My girlfriend and I were having an
argumentdiscussion about this last night. Considering that the cost of housing in your area is relatively affordable, you have a choice in where to reside, and commuting isn't a factor, could you live in a neighborhood or region where few of your peers lived? A few examples:
* You're Jewish, and you live in a community that is almost entirely Catholic, on the side of town far from where most Jews in the region live.
* You're a young, educated professional, and you live in a very blue collar neighborhood where almost everybody works "at the plant".
* You're an educated professional, and you live in an "rugged" exurb where everybody and their brother runs a machine shop, works in the mechanical trades, drives a tow truck, and so on.
* You're single, and you live in a very family oriented neighborhood; your house is the only one on the block without a minivan in the driveway.
Discount the fact that your neighbors may be "good people". Could you live in a neighborhood where, basically, you're an outsider looking in?
I have to be honest: Way too often in my life, I was the odd man out, the outsider looking in, the last kid picked for the team. Given the choice, I really don't want to continue that in the place where I live. I don't want to live in a neighborhood or place where there is a demographic monoculture, and everybody seemed the same, but I would really feel uncomfortable, and a bit isolated, if I was "the Jewish guy" in a city, or the single guy at the end of a cul-de-sac that all the parents suspected was a child molester because "why else would he live here, instead of in the city?"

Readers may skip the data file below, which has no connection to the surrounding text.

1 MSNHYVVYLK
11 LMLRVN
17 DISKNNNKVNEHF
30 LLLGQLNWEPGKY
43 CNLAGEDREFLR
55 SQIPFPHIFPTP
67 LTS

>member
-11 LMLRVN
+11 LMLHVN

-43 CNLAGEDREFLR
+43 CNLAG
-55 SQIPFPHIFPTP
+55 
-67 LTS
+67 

Old-time Cyburbians may remember my tales from when I lived in suburban Orlando. While most young professionals lived downtown or in areas to the north, east and south, I lived in Ocoee, a western suburb. Ocoee was predominantly middle to upper-middle-class, but it was very blue-collar; my neighbors included a roofer, prison guard, retired Marine Corps drill sergeant, motorcycle mechanic, painter, and so on. They were great neighbors, and they didn't think this guy without any pickup trucks in his driveway, who wore a button-down shirt to work, was some sort of oddball Yankee. Still, I did feel a bit uncomfortable and out-of-place. Head to any bar in Ocoee, and EVERYBODY had a Nextel phone strapped off their belt, with constant beeping followed by talk of jack-and-bore jobs, picking up the cherry picker at Sunbelt Rentals, and so on. The nearest bar where I could meet my peers was six miles away. No coffeeshops, no amenities catering to young professionals; they were all across town. I don't want to put down the good people I lived near, but I don't think I could live there again; I just felt so isolated and lonely.